The British Council creates international opportunities for the people of the UK and other countries and builds trust between them worldwide. It is a Royal Charter charity, established as the UK’s international organisation for educational opportunities and cultural relations.

Call for submissions for ttff/17 now open

The call for submission is now open for filmmakers wishing to have their films screened at the twelfth edition of the trinidad+tobago film festival, 2017 (ttff/17). The Festival takes place from 19 – 26 September 2017.

The ttff seeks to highlight excellence in filmmaking through the exhibition of fiction and documentary feature and short films made in Trinidad and Tobago, the Caribbean and its Diaspora.
The Festival therefore accepts submissions from Caribbean filmmakers, Caribbean filmmakers in the Diaspora; and international filmmakers with films from or about the Caribbean or its Diaspora.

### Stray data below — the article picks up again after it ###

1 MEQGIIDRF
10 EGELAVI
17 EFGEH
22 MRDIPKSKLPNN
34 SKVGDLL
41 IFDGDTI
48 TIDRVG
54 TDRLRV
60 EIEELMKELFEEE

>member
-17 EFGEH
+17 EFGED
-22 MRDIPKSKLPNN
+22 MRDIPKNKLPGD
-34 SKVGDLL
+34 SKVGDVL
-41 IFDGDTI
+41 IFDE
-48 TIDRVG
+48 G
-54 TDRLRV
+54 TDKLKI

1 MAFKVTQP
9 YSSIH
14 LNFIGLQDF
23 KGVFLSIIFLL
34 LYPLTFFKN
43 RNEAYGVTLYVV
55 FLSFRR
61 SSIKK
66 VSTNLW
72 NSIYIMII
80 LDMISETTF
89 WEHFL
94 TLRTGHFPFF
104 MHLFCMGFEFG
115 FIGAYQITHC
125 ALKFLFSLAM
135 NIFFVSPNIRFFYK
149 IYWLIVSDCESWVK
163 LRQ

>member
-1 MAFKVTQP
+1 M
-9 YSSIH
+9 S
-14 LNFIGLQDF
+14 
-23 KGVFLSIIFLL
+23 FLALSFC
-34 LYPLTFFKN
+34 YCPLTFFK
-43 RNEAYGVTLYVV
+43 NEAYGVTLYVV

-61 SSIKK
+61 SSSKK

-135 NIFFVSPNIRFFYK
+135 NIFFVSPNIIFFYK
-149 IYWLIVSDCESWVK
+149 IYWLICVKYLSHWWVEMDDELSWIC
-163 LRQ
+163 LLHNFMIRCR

Submissions must have been produced after 01 January 2015.
Films screened in competition are eligible for one or more jury prizes. There are also several people’s choice awards. The Festival screens films of different lengths in various digital formats.

All submissions must be made online, via the ttff Visitor Page at https://vp.eventival.eu/ttff/2017

THE DEADLINE FOR ALL SUBMISSIONS IS 15 MAY 2017. THIS DEADLINE WILL BE STRICTLY FOLLOWED. PLEASE DO NOT SUBMIT FILMS THAT DO NOT FULFIL THE STATED CRITERIA.

Visit our ttff/17 Submission FAQ’s here: https://ttfilmfestival.com/call-for-submissions